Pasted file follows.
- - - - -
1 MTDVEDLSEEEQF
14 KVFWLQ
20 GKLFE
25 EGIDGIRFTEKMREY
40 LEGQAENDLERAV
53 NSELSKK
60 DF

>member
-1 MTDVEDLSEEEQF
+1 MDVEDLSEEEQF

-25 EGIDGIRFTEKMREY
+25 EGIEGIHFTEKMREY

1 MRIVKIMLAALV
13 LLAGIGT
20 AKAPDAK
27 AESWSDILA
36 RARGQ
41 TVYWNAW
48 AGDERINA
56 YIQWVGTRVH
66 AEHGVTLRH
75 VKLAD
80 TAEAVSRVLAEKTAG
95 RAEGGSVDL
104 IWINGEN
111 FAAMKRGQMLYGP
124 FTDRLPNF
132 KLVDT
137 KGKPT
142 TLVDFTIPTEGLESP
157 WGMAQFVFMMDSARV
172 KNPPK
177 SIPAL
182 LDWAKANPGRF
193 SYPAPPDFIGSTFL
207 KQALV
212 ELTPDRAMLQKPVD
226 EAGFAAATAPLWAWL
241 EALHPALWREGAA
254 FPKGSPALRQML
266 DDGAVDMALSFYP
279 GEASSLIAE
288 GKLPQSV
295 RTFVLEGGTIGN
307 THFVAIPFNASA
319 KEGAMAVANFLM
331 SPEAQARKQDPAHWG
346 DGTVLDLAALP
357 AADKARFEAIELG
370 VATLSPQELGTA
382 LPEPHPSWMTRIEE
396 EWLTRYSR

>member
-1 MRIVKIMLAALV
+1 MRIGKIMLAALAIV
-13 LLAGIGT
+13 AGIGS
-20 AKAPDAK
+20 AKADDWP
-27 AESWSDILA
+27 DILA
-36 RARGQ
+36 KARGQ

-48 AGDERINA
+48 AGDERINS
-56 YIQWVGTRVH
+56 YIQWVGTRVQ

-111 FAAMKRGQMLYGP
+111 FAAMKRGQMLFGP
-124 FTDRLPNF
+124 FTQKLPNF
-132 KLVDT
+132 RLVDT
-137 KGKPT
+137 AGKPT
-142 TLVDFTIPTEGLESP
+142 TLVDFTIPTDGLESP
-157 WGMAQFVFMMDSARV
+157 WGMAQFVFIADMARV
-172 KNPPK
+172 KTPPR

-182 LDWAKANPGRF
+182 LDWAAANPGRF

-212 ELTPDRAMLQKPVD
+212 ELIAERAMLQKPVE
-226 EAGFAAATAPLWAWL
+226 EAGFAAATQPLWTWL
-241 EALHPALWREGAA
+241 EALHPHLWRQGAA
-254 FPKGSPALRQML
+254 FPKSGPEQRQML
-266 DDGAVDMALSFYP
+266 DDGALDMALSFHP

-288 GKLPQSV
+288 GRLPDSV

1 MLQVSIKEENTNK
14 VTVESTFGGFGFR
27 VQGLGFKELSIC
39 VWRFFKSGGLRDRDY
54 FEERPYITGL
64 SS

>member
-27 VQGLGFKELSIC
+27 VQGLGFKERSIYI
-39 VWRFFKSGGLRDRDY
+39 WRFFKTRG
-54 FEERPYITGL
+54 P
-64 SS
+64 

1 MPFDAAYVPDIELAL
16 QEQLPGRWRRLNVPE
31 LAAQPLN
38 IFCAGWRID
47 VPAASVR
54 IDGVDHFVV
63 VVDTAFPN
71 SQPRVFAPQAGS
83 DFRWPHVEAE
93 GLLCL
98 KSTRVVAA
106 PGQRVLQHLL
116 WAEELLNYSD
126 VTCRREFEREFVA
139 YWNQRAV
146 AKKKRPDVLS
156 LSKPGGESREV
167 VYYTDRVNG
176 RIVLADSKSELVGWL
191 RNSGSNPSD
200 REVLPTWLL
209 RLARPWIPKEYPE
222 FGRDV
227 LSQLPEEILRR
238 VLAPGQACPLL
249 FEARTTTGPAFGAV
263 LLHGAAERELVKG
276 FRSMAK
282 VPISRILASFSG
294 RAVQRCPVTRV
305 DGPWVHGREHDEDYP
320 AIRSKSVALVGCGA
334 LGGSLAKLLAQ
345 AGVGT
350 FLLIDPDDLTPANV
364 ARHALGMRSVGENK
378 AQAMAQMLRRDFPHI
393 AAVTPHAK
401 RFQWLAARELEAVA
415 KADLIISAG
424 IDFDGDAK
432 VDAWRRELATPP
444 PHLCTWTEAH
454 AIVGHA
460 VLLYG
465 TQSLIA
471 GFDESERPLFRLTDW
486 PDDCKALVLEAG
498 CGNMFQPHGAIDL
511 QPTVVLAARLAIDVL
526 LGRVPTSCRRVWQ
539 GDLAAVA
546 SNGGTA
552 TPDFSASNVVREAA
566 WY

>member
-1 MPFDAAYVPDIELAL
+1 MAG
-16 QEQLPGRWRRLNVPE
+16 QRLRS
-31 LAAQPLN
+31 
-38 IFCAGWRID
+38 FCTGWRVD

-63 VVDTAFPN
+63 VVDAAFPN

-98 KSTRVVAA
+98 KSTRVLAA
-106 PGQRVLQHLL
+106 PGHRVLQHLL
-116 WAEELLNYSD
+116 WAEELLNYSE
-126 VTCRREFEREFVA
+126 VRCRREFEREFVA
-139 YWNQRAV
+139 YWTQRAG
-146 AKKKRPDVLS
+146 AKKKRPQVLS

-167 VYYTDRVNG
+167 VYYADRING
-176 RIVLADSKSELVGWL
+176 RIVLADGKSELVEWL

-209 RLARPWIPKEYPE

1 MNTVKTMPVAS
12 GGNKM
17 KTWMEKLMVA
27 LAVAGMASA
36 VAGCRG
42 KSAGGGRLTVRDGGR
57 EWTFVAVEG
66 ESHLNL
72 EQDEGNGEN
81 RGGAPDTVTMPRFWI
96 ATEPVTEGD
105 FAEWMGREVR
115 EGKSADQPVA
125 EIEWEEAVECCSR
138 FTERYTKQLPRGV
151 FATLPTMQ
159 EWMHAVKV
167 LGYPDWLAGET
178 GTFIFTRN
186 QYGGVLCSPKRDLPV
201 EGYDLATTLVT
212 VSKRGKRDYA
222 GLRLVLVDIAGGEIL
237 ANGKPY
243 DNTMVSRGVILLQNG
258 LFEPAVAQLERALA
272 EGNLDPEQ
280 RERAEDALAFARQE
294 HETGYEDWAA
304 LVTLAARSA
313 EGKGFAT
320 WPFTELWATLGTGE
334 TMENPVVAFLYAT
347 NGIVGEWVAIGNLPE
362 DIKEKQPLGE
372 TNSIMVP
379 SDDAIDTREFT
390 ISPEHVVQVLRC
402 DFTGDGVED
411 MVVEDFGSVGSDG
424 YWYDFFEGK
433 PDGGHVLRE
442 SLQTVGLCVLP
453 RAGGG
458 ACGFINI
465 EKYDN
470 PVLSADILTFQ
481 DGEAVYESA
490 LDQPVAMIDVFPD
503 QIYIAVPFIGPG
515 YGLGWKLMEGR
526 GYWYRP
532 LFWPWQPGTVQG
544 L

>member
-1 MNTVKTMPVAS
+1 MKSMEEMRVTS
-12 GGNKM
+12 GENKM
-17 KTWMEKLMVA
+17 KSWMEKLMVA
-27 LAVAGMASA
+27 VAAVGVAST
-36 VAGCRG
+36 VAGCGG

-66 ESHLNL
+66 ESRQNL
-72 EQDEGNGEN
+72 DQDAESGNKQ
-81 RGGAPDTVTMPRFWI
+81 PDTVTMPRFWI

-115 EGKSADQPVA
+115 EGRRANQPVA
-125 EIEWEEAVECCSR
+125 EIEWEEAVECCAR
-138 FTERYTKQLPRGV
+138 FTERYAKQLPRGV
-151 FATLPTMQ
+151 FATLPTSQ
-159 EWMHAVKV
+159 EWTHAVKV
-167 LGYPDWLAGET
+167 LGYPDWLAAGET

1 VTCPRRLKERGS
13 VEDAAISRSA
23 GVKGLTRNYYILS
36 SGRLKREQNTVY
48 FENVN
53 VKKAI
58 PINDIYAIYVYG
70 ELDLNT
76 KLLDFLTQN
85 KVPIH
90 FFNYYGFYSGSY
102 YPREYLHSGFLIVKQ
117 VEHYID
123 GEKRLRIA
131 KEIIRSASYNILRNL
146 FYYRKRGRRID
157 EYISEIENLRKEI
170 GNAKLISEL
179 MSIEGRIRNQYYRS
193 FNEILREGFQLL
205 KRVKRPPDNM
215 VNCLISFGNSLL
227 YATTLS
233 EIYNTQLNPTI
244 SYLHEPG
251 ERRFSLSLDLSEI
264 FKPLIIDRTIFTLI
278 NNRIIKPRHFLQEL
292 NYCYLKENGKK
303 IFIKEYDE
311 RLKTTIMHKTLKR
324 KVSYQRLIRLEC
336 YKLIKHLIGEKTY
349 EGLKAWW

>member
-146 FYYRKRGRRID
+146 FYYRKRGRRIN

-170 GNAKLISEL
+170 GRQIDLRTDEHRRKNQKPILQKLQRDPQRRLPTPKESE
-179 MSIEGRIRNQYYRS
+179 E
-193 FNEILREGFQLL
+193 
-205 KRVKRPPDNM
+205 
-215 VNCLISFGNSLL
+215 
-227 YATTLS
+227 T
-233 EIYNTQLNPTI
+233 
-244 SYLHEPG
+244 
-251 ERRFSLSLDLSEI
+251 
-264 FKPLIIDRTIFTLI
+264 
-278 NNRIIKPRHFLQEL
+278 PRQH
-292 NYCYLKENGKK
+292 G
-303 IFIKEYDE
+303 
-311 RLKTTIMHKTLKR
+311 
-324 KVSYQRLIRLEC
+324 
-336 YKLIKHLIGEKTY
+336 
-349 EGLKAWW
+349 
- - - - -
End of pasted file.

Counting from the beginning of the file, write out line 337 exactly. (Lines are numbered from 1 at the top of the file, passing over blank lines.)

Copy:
+292 G